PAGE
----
What it is: User interfaces must be optimized for the device because one user interface can never be optimal for all types of interaction.
Microsoft has a delusional fantasy that Windows can be put everywhere. When the Windows desktop interface with a Start menu became the dominant user interface for personal computers, Microsoft tried duplicating that same Start menu interface to Windows CE (which evolved into Windows Mobile) on handheld computers and later on smartphones. This required using a stylus, which was easy to lose, making the entire user interface clumsier on a handheld device.
When Microsoft developed the tile interface for Windows Phone, they next tried to port that tile interface to Windows 8. While the tile interface worked on a touch screen, it didn’t work as well on a PC controlled by a keyboard and a mouse. To scroll tiles left and right, you had to scroll the mouse wheel up and down. If your computer had a touch screen, you could reach out and slide the tiles left and right, but constantly lifting your arm to touch a screen a distance away from you wasn’t as optimal as using a touch screen near your hand like a smartphone. The end result was that Windows 8’s tile user interface failed on PCs and Windows 95’s Start menu user interface was never optimal for handheld computers.
Not to be deterred by failure, Microsoft continues to push their Windows Everywhere campaign by creating multiple, incompatible operating systems and calling it Windows. From Windows CE, Windows Mobile, Windows RT, Windows Phone, and Windows 10 S, Microsoft keeps trying to put the same user interface everywhere. Right now, Windows 10 has been modified as a desktop operating system to work as a tablet operating system. It works, but it’s not optimal for tablet use.
The idea of forcing a single user interface on all devices is doomed to failure simply because user interfaces are best optimized for a specific purpose. In the early days of automobiles, steering involved using a tiller, which was similar to what people sued to steer boats. Now imagine forcing the tiller user interface on boats, cars, airplanes, space shuttles, and rocket ships. Would the tiller be optimal under all circumstances?
Obviously the answer is no, but that’s exactly the type of thinking that drives Microsoft to keep pushing the Windows Everywhere idea on to all types of devices. Most people don’t buy Surface Pro devices because they want a laptop and a tablet. They buy the Surface Pro because it’s a great ultraportable laptop computer that just happens to work as a tablet if you want. Yet it’s not optimized for tablet use so most people don’t buy Surface Pro devices because they want a tablet first and a laptop second. They buy Surface Pro devices because they want a laptop first and a tablet second.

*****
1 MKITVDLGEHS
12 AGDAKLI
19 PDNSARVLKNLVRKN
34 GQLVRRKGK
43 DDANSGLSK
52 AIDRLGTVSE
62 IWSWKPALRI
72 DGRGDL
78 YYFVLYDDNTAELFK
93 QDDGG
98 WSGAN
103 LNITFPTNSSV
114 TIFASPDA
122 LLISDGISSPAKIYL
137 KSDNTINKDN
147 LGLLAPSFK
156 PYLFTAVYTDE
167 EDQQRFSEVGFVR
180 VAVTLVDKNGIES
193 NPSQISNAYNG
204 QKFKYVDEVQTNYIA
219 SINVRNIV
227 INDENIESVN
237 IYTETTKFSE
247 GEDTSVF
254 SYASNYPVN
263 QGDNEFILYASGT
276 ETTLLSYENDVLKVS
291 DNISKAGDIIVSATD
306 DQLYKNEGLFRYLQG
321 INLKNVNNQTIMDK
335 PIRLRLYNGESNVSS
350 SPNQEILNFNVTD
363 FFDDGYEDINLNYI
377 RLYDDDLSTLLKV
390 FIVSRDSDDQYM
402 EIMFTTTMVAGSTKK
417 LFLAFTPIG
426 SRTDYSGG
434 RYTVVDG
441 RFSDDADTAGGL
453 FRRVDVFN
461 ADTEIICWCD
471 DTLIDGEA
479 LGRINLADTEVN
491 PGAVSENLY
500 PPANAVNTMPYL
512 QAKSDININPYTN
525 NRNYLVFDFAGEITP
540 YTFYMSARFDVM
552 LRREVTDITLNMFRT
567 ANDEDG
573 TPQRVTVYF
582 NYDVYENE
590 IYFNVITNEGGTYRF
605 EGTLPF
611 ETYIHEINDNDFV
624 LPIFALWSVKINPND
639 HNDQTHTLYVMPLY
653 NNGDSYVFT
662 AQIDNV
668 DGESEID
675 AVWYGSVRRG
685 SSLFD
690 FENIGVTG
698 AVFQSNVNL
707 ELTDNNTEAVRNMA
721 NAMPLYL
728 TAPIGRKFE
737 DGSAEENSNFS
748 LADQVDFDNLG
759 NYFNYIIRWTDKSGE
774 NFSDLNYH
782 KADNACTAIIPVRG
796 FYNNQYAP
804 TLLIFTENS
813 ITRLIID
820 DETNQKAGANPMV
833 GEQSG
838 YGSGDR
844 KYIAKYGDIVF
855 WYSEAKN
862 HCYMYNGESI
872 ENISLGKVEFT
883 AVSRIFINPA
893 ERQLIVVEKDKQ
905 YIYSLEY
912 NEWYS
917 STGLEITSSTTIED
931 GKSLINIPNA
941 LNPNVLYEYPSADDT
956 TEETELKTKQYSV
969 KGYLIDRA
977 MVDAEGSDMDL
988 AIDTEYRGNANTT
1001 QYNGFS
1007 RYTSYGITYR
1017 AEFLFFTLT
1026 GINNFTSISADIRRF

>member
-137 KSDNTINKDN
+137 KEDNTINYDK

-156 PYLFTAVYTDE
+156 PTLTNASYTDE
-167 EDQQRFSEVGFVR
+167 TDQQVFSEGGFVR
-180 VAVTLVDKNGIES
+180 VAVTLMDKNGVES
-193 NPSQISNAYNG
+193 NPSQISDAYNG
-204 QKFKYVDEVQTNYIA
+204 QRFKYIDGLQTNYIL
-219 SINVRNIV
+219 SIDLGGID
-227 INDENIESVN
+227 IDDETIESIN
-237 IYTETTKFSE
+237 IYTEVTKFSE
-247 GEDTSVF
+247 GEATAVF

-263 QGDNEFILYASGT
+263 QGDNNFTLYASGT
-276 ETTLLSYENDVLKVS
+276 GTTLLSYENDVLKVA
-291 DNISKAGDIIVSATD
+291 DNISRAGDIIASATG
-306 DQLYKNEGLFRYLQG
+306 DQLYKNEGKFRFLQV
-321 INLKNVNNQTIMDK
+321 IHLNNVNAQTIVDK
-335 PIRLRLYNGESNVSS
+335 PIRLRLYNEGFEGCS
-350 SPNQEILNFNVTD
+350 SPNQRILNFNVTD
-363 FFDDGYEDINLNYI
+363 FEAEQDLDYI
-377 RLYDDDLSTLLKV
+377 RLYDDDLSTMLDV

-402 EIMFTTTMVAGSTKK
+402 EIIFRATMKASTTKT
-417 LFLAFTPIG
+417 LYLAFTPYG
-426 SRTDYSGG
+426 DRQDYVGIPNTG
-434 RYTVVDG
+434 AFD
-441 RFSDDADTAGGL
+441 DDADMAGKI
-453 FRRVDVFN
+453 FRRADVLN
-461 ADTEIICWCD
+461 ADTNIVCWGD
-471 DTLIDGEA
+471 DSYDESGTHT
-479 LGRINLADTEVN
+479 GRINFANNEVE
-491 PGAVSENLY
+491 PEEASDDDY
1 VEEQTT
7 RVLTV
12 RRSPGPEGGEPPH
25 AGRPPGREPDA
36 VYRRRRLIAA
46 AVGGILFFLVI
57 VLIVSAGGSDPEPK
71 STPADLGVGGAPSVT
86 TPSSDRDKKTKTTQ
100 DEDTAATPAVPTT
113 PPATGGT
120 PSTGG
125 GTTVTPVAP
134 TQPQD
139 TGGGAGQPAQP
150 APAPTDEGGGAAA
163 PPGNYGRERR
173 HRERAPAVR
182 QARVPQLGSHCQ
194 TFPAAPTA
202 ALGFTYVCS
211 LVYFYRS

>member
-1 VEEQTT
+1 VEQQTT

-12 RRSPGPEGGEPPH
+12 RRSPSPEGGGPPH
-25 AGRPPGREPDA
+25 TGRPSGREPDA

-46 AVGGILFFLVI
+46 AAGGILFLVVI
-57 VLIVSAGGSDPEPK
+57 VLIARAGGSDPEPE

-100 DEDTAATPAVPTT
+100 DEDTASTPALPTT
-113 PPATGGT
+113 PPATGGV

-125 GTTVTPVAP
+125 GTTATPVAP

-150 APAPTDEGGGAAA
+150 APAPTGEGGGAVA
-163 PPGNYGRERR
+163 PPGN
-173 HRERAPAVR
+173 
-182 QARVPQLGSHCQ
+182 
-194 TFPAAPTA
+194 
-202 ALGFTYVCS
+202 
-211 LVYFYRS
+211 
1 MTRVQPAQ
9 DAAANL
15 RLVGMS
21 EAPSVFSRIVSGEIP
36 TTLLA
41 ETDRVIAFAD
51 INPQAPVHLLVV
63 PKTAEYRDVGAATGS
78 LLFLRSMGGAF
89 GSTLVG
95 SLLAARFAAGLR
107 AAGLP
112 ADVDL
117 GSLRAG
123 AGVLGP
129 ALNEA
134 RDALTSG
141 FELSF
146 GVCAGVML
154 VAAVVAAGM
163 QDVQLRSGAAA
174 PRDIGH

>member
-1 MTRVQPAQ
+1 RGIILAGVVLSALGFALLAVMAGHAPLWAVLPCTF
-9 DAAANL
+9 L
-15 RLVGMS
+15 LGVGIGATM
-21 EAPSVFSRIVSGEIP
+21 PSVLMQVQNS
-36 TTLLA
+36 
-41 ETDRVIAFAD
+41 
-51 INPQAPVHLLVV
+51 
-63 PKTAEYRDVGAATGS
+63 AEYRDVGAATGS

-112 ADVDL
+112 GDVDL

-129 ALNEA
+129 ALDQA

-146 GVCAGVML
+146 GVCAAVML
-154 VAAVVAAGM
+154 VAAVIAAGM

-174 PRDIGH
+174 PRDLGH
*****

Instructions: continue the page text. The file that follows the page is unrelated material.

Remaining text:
Trying to force the same user interface on all devices makes no sense, and trying to cram the same operating system into all devices makes equally less sense. Imagine trying to control your toaster or microwave oven using a tiller. How about aiming a howitzer or dialing a phone using a tiller? If taking the familiar user interface of a tiller from boats and putting it in cars didn’t work, why would a company like Microsoft insist that Windows Everywhere is a valid strategy?
The fact is that Windows works fine for its intended purpose, which is a desktop operating system. Creating multiple, incompatible operating systems and slapping the name “Windows” on it simply confuses people and serves no purpose. People expect the name “Windows” to mean they can run their favorite Windows programs on the device, which proved impossible on Windows RT devices and isn’t supported by the new Windows 10 S operating system designed to compete against ChromeOS and Chromebooks.
Microsoft is trying to get Windows 10 to compete against the following:
- Linux, ChromeOS, and macOS in the desktop market
- Android and iOS in the smartphone and tablet market
It’s impossible to serve two different goals and succeed on both of them simultaneously. Mobile operating systems need to be easy to use and trade off power for ease of use. Desktop operating systems can afford to offer more power in exchange for greater complexity. How do you make something easy to use and powerful? You can’t because there will always be trade offs.
The next time you think Windows Everywhere is a valid strategy, try using a tiller to control your PC instead of using a mouse. That experience should tell you how useful a single user interface can be for everything.